The two contrasting visions of government of Thomas Jefferson and Alexander Hamilton betrayed two different understandings of American power and the American people. For Hamilton, America's strength lay in its commerce. Hamilton's America was an America of businessmen, entrepreneurs, bankers and financiers. The government needed to help these people compete in a global marketplace. And only the national government could do that. Hamilton was suspicious of state governments, beholden as they were to narrow local interests.

While Jefferson shared Hamilton's admiration for America's commercial might—he had just come back from a stint in Europe negotiating free-trade treaties—he profoundly disagreed with Hamilton about the basic make-up of the American people. Hamilton's financiers, Jefferson claimed, were parasitic commercial elites, dependent for their success on the virtuous labor of independent yeoman farmers. The government, Jefferson believed, had no responsibility to help them. If the government was going to help anyone, it should be helping those farmers on whom the commercialists preyed. And the best way to help those farmers, Jefferson argued, was to leave real power close to them, in their state governments, and keep the federal government out of their way. His fight with Hamilton was, at least as Jefferson saw it, a disagreement about who should rule in the name of the people: Hamilton said the few, and Jefferson said the many.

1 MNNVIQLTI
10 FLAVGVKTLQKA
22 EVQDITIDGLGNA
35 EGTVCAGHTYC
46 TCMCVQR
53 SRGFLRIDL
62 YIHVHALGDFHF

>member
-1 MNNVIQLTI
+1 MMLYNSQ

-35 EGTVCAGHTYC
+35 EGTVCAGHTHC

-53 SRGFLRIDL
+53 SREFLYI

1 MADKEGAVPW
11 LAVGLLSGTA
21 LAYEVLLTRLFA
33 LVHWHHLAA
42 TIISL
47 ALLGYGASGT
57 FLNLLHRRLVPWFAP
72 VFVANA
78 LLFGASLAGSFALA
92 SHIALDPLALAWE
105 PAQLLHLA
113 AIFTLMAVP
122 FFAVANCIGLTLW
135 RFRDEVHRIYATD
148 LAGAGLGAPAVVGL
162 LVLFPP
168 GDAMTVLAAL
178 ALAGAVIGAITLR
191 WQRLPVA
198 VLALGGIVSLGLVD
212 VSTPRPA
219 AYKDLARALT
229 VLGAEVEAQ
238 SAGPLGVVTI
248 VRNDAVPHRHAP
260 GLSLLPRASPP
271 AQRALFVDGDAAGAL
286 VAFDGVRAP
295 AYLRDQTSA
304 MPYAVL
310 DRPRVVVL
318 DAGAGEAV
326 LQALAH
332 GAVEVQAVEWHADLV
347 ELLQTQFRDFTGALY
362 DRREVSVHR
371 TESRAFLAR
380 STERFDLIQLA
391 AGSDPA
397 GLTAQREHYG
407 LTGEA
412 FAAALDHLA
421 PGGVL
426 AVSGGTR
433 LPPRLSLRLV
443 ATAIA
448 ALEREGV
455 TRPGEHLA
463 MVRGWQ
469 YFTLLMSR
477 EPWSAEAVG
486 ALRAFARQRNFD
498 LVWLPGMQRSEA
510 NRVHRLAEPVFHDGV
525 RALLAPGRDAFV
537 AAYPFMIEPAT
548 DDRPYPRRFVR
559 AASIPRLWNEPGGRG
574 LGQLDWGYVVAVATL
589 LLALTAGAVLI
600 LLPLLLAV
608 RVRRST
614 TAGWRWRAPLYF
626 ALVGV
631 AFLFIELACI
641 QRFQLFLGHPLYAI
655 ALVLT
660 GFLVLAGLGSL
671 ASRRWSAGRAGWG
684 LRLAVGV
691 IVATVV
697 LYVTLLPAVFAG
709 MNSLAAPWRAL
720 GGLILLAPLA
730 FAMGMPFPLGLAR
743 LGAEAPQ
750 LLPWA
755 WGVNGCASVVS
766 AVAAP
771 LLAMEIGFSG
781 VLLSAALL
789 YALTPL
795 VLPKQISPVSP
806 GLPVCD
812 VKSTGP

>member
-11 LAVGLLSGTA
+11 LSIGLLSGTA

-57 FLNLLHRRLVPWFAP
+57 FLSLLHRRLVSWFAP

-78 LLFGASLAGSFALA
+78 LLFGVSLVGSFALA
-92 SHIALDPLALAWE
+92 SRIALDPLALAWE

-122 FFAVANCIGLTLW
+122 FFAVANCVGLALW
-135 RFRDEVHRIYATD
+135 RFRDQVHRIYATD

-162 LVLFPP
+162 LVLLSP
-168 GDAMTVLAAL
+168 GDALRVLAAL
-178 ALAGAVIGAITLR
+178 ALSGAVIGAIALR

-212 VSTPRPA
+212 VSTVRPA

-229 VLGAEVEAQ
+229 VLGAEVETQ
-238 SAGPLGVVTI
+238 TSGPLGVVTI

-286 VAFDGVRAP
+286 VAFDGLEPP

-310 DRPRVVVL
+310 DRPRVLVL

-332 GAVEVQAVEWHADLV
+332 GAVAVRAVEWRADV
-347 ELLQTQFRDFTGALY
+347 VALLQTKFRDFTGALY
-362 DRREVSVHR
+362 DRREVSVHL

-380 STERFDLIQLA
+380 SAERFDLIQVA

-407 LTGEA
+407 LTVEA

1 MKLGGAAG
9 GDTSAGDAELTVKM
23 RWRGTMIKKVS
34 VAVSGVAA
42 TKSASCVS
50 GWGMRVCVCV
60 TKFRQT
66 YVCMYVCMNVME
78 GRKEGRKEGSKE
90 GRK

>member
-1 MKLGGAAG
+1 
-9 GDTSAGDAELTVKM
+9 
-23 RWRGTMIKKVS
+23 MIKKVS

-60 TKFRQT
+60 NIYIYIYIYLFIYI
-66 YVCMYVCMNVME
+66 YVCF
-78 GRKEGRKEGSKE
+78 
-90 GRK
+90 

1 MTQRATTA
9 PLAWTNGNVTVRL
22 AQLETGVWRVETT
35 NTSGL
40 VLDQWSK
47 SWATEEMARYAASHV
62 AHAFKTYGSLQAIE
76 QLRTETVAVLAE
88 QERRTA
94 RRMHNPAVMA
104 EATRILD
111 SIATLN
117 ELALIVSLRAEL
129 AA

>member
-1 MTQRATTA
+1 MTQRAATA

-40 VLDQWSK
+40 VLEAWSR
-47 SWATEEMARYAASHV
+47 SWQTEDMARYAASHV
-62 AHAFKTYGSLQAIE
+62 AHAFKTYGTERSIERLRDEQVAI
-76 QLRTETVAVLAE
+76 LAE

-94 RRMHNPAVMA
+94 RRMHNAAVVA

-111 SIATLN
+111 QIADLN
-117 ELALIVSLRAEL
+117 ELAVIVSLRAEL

Although Jefferson and Hamilton managed to work together reasonably well at first, their relations became fraught as Washington's presidency dragged on. By February 1791, the two were locked in an outright struggle, waging a newspaper war by proxy. Jefferson hated conflict, and often thought of resigning, but he hated Hamilton more, and so refused to give him the satisfaction. Sometime in 1793, the conflict just got to be too much for Jefferson. Maybe he decided he would win this fight through other means than debate within Washington's cabinet. On 5 January 1794, the president accepted Jefferson's resignation as secretary of state, and Jefferson set off at once for Monticello. Just as he had done when he finished his term as Virginia governor, he claimed to all who would listen that he was truly retiring from public life, that this time he was moving home for good. Just as before, none of his friends believed him. If Jefferson had been more honest with himself, he wouldn't have believed himself either.